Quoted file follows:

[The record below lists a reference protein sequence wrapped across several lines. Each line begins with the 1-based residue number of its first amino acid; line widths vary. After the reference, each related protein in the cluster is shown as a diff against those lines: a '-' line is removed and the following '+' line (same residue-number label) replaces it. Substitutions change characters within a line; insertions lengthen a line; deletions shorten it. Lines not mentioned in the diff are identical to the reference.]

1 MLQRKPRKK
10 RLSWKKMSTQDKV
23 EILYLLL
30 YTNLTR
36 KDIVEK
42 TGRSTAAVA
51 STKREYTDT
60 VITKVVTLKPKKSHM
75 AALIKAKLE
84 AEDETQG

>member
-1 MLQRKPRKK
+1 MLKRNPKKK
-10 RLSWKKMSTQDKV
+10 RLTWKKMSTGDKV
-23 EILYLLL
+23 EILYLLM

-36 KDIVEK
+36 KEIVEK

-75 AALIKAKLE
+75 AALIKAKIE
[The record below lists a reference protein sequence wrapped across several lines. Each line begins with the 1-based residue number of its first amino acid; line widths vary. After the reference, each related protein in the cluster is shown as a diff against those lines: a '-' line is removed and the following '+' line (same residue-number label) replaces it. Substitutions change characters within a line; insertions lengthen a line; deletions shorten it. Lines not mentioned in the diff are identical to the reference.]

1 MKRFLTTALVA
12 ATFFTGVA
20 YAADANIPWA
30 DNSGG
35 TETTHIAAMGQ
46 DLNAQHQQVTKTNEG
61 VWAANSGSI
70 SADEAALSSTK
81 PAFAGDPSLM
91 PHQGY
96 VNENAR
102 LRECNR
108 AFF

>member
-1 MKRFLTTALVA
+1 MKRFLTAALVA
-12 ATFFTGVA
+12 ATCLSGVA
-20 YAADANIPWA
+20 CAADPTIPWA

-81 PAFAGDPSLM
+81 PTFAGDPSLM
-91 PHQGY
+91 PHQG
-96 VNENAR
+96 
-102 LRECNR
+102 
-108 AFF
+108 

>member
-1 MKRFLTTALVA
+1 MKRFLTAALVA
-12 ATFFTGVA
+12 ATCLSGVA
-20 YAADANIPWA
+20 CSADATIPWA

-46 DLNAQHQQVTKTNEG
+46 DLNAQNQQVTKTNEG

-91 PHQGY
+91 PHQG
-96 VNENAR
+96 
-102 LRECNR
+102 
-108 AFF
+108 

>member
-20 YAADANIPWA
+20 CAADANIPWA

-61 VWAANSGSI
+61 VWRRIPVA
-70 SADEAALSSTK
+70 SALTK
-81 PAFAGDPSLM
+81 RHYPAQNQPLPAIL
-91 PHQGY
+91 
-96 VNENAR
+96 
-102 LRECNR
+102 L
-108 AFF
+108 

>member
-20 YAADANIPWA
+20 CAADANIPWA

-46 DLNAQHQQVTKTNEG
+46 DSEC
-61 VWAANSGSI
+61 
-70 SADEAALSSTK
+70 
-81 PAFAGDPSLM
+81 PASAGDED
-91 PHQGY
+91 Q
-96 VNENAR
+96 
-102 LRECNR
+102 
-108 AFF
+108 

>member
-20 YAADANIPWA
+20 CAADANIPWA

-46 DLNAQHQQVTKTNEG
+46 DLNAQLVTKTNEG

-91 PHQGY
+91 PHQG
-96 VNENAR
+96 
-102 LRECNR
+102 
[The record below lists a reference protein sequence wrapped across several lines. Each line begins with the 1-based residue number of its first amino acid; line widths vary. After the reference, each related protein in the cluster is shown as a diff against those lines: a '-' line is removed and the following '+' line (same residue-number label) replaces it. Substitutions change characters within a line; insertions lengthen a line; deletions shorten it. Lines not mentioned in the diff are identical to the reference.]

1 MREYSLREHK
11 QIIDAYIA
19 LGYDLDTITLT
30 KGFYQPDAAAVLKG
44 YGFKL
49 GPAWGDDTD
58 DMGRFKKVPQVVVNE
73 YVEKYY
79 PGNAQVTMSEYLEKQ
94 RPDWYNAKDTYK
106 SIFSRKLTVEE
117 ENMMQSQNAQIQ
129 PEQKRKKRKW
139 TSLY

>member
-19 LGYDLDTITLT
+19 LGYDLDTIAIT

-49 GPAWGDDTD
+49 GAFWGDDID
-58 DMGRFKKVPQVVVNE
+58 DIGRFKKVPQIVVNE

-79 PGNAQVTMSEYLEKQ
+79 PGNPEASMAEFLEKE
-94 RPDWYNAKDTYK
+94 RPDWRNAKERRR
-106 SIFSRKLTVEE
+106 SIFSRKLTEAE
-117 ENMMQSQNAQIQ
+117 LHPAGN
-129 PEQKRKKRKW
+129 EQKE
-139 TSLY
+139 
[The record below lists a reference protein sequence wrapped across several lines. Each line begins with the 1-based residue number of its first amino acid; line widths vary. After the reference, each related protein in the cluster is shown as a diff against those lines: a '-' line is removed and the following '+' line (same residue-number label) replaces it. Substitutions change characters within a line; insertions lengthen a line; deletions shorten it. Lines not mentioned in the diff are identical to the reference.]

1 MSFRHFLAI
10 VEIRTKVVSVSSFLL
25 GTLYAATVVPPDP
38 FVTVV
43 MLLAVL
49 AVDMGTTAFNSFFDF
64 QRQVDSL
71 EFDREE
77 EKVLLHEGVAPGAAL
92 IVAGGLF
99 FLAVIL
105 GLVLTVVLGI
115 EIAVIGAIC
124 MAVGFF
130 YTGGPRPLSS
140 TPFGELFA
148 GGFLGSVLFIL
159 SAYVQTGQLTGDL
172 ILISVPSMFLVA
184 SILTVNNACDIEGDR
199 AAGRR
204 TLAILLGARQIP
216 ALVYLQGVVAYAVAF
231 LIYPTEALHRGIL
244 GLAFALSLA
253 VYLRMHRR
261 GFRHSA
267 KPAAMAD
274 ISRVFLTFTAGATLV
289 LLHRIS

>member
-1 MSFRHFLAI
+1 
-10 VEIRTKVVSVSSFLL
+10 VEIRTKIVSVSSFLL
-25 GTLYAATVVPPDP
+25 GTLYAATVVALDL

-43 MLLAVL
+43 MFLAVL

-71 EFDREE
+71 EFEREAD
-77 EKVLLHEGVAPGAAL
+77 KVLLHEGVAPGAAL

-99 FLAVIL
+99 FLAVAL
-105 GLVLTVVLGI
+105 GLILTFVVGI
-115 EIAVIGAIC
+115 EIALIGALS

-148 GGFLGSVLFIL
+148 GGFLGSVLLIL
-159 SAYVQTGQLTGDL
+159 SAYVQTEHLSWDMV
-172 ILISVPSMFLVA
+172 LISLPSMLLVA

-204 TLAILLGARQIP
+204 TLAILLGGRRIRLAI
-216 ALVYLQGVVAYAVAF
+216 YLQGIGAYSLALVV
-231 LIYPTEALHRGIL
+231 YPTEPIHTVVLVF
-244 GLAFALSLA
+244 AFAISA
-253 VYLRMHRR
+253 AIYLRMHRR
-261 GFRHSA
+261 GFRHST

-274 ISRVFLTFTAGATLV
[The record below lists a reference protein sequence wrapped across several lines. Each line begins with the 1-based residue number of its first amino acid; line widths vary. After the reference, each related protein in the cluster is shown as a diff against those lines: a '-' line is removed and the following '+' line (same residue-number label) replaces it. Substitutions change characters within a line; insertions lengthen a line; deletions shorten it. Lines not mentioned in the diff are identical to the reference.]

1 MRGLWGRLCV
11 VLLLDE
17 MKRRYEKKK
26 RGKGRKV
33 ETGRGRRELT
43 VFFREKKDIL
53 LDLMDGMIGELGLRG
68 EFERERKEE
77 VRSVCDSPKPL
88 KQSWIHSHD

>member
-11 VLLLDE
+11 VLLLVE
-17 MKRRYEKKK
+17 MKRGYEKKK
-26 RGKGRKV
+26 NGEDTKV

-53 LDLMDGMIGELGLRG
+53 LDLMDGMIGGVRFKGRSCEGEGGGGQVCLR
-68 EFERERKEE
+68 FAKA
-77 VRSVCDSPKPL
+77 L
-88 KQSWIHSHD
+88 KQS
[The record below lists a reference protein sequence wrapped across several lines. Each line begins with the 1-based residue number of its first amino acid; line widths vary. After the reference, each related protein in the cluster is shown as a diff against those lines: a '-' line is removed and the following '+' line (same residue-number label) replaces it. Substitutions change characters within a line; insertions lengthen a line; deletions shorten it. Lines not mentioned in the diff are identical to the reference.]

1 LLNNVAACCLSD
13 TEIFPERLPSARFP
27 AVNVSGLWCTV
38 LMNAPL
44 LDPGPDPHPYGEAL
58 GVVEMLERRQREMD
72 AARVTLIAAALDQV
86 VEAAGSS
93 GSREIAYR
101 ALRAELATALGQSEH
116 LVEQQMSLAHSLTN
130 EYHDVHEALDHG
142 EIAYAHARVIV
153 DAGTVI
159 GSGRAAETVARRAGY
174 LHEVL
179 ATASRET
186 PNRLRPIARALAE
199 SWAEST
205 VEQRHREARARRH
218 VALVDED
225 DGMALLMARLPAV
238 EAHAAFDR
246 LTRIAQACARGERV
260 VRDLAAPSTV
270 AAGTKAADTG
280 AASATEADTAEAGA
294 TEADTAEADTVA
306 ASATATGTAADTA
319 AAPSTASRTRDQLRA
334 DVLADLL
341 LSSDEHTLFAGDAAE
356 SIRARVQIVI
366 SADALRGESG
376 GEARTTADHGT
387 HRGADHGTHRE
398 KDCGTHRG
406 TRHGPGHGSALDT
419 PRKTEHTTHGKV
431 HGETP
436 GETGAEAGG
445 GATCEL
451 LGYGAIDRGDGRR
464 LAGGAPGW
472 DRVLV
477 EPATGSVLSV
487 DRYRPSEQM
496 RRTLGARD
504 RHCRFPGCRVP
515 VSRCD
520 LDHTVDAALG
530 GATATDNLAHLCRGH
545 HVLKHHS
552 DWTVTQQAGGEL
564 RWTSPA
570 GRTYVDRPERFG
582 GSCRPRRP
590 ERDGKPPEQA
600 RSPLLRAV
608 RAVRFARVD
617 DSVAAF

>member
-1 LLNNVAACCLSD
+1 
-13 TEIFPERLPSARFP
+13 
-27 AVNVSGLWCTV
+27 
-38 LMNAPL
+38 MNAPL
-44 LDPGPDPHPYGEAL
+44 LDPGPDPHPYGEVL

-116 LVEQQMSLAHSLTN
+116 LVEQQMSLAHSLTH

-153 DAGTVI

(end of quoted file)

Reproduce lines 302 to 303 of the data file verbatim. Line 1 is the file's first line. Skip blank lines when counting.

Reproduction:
564 RWTSPA
570 GRTYVDRPERFG